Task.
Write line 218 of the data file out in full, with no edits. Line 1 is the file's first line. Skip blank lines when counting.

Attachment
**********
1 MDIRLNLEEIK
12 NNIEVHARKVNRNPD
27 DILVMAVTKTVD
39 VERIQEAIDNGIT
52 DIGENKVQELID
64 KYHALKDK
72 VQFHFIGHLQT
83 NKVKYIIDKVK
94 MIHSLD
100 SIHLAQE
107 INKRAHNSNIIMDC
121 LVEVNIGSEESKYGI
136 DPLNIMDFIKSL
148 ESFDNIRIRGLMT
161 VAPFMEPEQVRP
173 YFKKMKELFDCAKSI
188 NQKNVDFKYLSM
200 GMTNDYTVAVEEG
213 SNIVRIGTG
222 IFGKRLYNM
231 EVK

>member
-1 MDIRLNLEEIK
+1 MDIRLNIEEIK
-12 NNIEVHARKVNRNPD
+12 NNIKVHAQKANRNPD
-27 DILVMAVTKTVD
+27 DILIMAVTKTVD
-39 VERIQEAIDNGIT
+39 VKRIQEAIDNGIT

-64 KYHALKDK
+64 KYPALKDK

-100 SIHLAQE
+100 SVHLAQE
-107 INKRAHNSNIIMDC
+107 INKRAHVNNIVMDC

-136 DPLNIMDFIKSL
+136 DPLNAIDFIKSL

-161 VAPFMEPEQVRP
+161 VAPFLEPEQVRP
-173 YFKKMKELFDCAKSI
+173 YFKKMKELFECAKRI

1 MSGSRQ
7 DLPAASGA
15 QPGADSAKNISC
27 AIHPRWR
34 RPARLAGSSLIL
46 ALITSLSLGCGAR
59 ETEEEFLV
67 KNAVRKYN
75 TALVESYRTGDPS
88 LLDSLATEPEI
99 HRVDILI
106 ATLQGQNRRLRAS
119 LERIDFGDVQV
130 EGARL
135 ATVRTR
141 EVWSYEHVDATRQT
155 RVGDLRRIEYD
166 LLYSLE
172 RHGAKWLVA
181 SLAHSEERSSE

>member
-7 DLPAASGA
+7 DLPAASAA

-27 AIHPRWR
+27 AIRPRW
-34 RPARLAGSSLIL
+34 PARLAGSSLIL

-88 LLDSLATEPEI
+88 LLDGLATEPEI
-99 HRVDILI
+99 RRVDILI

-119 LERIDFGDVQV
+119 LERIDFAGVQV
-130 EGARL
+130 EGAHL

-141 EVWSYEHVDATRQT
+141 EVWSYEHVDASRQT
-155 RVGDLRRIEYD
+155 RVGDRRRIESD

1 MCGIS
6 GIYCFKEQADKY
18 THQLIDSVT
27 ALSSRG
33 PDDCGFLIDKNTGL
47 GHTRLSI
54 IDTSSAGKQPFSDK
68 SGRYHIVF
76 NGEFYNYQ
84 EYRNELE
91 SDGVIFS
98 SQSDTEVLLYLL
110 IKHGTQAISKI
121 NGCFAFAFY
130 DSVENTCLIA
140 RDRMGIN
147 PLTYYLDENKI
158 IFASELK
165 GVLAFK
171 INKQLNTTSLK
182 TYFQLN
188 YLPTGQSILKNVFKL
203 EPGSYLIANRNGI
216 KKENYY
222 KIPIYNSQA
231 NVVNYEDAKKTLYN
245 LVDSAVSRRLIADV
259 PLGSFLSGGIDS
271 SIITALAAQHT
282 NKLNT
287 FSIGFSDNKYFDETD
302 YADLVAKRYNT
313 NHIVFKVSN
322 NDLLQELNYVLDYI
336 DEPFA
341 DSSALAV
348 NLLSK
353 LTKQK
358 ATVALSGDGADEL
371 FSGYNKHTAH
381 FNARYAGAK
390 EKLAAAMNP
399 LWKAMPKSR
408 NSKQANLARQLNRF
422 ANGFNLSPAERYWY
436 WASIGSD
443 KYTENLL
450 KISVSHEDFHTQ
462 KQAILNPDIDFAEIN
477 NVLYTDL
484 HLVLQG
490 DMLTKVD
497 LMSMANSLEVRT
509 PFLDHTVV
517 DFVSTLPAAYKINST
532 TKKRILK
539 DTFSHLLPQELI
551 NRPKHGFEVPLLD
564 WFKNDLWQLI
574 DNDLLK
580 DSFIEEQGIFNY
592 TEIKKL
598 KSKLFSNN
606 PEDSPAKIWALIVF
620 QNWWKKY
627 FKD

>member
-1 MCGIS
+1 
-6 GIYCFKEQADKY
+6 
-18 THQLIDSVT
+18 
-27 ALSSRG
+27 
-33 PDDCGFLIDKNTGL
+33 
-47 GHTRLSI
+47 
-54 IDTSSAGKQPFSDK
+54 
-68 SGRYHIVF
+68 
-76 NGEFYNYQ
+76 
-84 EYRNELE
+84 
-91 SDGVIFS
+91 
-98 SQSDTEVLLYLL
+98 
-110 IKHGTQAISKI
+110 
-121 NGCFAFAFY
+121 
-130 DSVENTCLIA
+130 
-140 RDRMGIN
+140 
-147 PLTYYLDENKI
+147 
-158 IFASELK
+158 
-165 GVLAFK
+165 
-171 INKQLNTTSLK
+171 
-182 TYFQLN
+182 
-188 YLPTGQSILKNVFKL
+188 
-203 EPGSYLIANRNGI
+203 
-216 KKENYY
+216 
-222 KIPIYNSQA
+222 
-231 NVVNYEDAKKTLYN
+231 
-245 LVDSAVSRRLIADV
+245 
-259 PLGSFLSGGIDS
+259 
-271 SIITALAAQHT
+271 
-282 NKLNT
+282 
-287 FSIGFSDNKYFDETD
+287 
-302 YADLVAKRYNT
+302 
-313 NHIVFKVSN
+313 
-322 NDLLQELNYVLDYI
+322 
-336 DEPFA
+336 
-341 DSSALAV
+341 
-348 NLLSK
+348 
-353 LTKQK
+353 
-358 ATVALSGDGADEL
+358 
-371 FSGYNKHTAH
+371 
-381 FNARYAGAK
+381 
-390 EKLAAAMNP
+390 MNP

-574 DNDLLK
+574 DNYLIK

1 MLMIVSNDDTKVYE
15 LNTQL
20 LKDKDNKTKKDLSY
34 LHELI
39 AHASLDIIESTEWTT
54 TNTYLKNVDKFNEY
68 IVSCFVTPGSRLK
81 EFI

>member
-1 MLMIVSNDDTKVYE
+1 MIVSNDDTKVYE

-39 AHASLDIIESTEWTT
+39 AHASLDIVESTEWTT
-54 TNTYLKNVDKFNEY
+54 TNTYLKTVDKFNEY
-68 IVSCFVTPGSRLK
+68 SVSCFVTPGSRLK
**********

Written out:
+336 